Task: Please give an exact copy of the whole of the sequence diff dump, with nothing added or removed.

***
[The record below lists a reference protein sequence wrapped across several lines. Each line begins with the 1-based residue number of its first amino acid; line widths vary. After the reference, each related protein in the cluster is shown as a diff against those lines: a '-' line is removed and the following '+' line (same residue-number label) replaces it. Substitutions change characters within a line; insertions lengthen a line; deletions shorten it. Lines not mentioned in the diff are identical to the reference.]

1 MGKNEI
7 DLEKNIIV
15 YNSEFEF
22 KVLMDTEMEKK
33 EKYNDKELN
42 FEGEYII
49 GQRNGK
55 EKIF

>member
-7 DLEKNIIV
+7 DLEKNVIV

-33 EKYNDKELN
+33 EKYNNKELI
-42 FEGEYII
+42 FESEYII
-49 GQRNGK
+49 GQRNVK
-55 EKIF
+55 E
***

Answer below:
[The record below lists a reference protein sequence wrapped across several lines. Each line begins with the 1-based residue number of its first amino acid; line widths vary. After the reference, each related protein in the cluster is shown as a diff against those lines: a '-' line is removed and the following '+' line (same residue-number label) replaces it. Substitutions change characters within a line; insertions lengthen a line; deletions shorten it. Lines not mentioned in the diff are identical to the reference.]

1 MGKNEI
7 DLEKNIIV
15 YNSEFEF
22 KVLMDTEMEKK
33 EKYNDKELN
42 FEGEYII
49 GQRNGK
55 EKIF

>member
-7 DLEKNIIV
+7 DLEKNVIV

-33 EKYNDKELN
+33 EKYNNKELI
-42 FEGEYII
+42 FESEYII
-49 GQRNGK
+49 GQRNVK
-55 EKIF
+55 E